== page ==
1CEREGE, CNRS/Aix-Marseille Université UMR6635, BP 80, 13 545 Aix-en-Provence cedex, France
2ECCOREV, CNRS/Aix-Marseille Université FR3098, BP 80, 13 545 Aix-en-Provence cedex, France
3Institut des Sciences de l'Environnement, UQAM, Montréal PQ, H3C 3P8, Canada
4LSCE, CNRS/CEA UMR1572, Domaine du CNRS, 91 198 Gif-sur-Yvette, France
5CNRS, UMR6249, Laboratoire Chrono-Environnemment, UFR des Sciences et Techniques, 16 Route de Gray, 25 030 Besanon, France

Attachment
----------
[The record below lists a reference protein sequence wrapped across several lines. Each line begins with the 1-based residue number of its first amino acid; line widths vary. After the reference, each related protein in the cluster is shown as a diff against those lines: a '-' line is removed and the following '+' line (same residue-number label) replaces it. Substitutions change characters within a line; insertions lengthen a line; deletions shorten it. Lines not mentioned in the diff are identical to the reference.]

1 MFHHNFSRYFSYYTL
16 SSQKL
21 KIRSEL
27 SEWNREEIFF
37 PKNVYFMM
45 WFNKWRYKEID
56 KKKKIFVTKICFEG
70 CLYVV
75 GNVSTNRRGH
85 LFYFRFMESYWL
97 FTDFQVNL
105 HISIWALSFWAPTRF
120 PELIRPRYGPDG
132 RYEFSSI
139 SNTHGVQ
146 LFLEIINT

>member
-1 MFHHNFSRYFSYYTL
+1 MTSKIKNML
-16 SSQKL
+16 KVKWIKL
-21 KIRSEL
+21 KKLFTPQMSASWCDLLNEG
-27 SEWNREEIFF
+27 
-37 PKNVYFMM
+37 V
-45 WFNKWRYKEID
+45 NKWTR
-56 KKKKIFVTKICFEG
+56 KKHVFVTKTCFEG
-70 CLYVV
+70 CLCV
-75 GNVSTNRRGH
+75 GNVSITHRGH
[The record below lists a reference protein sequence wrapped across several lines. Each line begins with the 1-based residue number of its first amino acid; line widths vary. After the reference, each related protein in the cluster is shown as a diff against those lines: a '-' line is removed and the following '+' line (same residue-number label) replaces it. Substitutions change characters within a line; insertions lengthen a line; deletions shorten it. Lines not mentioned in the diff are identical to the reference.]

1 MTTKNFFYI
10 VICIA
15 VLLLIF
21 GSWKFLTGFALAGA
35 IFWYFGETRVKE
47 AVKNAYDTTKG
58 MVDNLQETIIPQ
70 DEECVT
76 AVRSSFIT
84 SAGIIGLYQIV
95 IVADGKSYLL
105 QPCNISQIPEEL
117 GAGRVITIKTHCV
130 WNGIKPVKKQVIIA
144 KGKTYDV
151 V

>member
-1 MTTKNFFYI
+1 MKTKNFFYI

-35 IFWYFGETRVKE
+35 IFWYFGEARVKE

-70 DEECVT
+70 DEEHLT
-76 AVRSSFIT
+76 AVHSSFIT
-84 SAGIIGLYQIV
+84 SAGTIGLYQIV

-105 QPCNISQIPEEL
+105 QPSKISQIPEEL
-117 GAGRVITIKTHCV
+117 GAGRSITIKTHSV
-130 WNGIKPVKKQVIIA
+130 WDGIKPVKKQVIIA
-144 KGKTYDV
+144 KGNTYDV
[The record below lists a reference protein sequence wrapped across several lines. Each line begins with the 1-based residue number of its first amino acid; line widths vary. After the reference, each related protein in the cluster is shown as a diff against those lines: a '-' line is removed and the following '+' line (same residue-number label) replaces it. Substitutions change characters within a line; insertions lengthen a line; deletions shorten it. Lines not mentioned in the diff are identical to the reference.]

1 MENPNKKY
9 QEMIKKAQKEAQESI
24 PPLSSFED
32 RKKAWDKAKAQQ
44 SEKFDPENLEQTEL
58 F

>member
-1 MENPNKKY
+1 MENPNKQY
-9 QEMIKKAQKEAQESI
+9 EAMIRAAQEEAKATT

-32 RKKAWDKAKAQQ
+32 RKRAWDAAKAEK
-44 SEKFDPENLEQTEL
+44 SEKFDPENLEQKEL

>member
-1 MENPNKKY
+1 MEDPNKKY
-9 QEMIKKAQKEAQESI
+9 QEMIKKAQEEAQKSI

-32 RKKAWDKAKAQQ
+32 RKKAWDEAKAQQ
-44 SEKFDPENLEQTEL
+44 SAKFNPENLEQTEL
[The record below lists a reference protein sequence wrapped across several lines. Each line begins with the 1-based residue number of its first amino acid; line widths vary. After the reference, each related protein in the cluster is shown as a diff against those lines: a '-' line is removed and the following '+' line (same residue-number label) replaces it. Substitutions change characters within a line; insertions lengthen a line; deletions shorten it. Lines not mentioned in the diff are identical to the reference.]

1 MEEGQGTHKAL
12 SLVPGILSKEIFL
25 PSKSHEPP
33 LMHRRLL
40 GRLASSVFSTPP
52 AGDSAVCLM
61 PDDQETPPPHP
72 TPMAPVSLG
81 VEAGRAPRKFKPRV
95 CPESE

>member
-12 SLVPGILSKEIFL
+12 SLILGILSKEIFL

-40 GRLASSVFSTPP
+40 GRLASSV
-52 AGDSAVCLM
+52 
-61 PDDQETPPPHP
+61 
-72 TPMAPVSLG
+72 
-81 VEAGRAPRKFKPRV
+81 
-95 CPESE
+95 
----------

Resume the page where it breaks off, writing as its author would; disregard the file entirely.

Abstract. Important progresses in palaeoclimatological studies have been made using statistical methods. But they are in somewhere limited as they take the present as an absolute reference. The availability of mechanistic models to simulate the proxies measured in the sediment cores gives now the possibility to relax this constraint. In particular, vegetation models provide outputs comparable to pollen data. We present the evolution of the mechanistic approach based on model inversion with several examples where models are progressively more sophisticated (from an equilibrium BIOME3 model to a dynamic LPJ-GUESS model). We show also how it is possible to take into account several proxies measured on the same core (lake-level status and δ13C) when they are related to a component of the vegetation. Examples presented concern Last Glacial Maximum in Europe and Africa, Holocene in a site of the Swiss Jura, an Eemian site in France. The main results are that: (1) pollen alone is not able to provide exhaustive information on precipitation, (2) assuming past CO2 equivalent to modern one may induce biases in climate reconstruction, (3) vegetation models seem to be too much constrained by temperature relative to precipitation in temperate regions.